How to Process XML Documents in Object Oriented Concepts

Processing XML Documents in Object Oriented Concepts

Specifically, the foundation of XML schemas is extensional object-oriented technology; the foundation of more conventional languages such as C++ or Java is intentional object-oriented technology. In fact, software that processes XML documents must often process both intentional and extensional objects

The poignant distinction between intentional and extensional objects is that in an intentional language, an instance exists because of instantiation. For example, you might use
’instance = new(class)’
or some other similar syntax. Extensionally, however, an object simply is or is not an instance of a particular class according to whether or not it satisfies the class's "restrictors" Consider, for example, the XML element
'<
taggy
/>'
. It claims to be an instance of a
taggy
element type. Presumably, but not necessarily, the schema contains that element type described by 'taggy
" .../>'. Furthermore, the XML element must satisfy the structure and attribute constraints specified by that element type in order to qualify as an instance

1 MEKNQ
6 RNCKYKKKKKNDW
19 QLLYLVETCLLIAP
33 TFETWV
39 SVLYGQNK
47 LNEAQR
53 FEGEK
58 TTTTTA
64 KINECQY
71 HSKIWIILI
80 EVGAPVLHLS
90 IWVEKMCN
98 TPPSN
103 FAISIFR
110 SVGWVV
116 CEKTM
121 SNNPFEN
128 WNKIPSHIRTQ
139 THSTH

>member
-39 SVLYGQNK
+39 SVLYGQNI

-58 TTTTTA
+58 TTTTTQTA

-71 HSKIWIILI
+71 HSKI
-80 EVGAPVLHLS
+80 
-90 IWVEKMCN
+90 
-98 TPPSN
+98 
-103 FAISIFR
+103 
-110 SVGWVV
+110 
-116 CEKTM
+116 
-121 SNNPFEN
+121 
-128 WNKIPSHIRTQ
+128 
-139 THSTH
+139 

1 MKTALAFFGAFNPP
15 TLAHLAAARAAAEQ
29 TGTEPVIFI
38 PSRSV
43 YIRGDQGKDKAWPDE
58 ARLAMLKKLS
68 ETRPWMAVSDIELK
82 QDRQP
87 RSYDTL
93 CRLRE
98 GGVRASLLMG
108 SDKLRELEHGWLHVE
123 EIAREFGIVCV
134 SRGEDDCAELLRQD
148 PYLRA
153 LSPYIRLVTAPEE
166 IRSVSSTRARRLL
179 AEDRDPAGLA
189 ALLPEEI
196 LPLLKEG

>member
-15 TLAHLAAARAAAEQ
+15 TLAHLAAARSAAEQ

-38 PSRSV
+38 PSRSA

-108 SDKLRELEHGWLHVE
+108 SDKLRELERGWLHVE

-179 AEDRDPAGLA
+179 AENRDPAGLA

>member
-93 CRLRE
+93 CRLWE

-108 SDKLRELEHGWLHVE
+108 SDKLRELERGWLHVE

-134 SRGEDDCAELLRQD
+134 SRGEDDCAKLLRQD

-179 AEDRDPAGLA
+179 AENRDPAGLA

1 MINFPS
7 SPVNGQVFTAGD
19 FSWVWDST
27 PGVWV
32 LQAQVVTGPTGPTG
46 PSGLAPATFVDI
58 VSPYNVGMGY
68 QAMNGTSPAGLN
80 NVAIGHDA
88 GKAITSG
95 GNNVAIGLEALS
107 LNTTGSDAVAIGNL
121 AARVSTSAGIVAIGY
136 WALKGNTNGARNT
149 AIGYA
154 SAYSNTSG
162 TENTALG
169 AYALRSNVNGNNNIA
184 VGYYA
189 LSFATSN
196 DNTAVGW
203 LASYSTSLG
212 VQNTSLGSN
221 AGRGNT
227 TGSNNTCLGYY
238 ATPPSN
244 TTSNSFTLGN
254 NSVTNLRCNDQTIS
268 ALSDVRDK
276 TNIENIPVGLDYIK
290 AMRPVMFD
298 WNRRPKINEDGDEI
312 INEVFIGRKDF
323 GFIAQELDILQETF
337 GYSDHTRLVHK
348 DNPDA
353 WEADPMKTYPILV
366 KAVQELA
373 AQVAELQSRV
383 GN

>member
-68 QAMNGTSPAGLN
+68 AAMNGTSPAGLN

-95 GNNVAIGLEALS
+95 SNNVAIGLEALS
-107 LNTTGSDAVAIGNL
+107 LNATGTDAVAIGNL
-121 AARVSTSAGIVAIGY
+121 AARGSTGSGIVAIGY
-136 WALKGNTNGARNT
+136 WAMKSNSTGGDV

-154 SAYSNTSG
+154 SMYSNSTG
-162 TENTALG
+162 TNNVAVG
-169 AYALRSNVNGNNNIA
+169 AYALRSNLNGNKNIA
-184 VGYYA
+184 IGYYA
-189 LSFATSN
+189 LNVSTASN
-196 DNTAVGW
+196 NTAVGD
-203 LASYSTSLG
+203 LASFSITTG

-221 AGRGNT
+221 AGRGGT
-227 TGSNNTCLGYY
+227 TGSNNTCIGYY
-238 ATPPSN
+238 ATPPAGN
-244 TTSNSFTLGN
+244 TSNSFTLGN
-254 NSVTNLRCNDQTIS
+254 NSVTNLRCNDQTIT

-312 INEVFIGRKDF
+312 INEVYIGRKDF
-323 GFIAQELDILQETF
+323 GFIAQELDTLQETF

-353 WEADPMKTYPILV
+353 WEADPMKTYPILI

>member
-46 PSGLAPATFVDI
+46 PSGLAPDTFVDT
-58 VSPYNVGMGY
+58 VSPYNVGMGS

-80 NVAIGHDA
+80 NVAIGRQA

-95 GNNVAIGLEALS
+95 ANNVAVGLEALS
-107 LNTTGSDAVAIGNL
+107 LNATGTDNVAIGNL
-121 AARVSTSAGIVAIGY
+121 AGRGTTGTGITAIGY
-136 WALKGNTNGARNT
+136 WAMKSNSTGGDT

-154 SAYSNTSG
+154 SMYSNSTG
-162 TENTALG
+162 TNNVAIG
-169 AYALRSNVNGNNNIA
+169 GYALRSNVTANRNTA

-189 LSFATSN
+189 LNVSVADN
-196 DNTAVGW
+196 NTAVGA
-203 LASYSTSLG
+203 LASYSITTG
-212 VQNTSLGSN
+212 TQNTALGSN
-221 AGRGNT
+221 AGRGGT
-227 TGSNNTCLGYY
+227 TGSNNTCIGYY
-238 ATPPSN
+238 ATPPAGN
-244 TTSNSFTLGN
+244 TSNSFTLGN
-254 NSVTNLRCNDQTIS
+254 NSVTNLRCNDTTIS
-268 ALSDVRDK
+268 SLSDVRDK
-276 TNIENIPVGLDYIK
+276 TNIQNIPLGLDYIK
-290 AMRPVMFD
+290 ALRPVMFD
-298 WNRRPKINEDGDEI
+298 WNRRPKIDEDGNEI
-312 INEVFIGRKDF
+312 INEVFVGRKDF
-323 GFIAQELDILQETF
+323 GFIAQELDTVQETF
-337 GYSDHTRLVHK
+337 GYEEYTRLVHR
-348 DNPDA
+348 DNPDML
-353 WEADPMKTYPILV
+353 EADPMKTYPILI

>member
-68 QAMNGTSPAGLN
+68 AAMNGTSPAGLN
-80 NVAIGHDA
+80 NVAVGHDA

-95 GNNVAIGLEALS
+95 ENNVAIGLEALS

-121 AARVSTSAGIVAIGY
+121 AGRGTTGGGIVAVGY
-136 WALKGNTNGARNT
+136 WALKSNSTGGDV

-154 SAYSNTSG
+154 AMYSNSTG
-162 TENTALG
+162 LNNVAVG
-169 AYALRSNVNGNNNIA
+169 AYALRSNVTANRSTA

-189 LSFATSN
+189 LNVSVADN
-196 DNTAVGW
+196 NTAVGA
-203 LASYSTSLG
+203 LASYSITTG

With extensional programming, validation software accepts or rejects potential instances. With intentional programming, an instance is implicitly valid: The software prohibits creation of an instance that does not satisfy the restrictions of its class

In an object-oriented language such as C++ or Java, there is one inheritance mechanism. The derived class has full control of the functionality. New functionality comes from creating new methods or overriding existing ones. In an XML schema, an extension is analogous to creating a method or adding new properties. A restriction compares to overriding an existing method or restricting existing properties. The XML schema language not extensional programming in general prohibits certain derivations that are common in existing intentional languages. For example, schemas do not permit element types in an extension to override (subclass) the corresponding structure type

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